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A round up of the tidbits blogger "Uneven Bounce" has gleaned over the last while concerning Belgium, its people, and how they do things over here.

I've always suspected, but never had the stats to back it up, that the life expectancy in Flanders must be higher than Wallonia. And then along comes this (very brief) article to provide the evidence. The figures for 2009 show that Belgian men live on average until they're 77, whilst women go on until they're 82. (A recent study looking at why women in general live longer than men revealed it was simply down to the fact that men smoked more. Nothing more complicated than that. No doubt another study will soon come along with different findings).

And the key point states that Flemings live roughly 2 years longer than Walloons, which is actually less than I predicted. I expected it to be around the 5-year mark. No reason is given for this regional difference but the socially observant can easily speculate.

The Economist used its Charlemagne column to muse about Belgium's never-ending efforts to form a new government. Mischievously entitled "The Trouble with Flanders," when in fact the body of the article doesn't seek to attach blame to the North (except for the small fact that Bart de Wever's N-VA party, the Flemish separatists, were the biggest winners last June). Instead, as is widely known, Brussels is, and will always remain, the big stumbling block.


 Belgium, Brussels : Demonstrators march in Brussels to demand a government on 23 January 2011. At least 15,000 people answered a Facebook call by students from both sides of the country's language divide in the first demonstration of its kind since inconclusive June elections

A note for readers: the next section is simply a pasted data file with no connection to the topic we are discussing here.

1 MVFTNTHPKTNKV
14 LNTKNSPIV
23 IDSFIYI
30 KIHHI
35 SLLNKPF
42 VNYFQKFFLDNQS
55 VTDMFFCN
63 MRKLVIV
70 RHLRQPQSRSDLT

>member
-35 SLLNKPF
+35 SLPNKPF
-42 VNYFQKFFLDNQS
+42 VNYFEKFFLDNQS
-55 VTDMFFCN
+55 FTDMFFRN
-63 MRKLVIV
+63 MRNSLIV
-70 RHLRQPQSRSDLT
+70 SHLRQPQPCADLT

But, it was the readers' comments underneath the article that I found most fascinating. This being The Economist, you'd expect them to be made by an educated, relatively informed bunch. For the most part they were. One comment in particular stood out. It also echoed something one of my students has said, and something I'm beginning to read more and more. It even sounds slightly ridiculous mentioning it because it seems so obvious: that the biggest divide in the country is political. Language is merely a red herring.

There are big ideological divisions within Belgium, with the North and South having very different ideas about which direction the country should be heading in. About two-thirds of Walloons voted for left-wing or left of centre parties at the last election, whereas almost three-quarters of Flemings voted for right wing or right of centre parties.

The South attach themselves firmly to a bloated, centralised state, with every facet of society being controlled by some governmental organisation. An over-generous welfare system is seen as par for the course. If ever there were such a thing as "socialism" in Europe, Wallonia would be the nearest thing to it. The North, on the other hand, take a far more liberal, pragmatic view: less control, more market liberalism, and cut the deficit by tackling the burden of welfare.

 Belgium, Dinant : Members of the "Rassemblement Wallonie France" (RWF) stage a protest during the celebrations of the Day of the Flemish Community

Many other comments from Flemish readers expressed how incensed they are that the North is funding the indiscretions of the South. The same old arguments. I couldn't find anything from a Walloon. I guess not speaking English doesn't help.

I also noticed a startling fact, again in The Economist, that according to figures compiled by the OECD, the average homeowner in Belgium (and France) "has to find another 14% (one of the highest in the OECD) of a house's purchase price to pay for moving costs, including taxes, legal costs and agency fees." It continues, noting, "countries with higher transaction costs tend to have more rigid labour markets, as workers are less inclined to relocate to get a job."

For "rigid labour markets" read "harder to sack workers."

Unevenbounce blogspot

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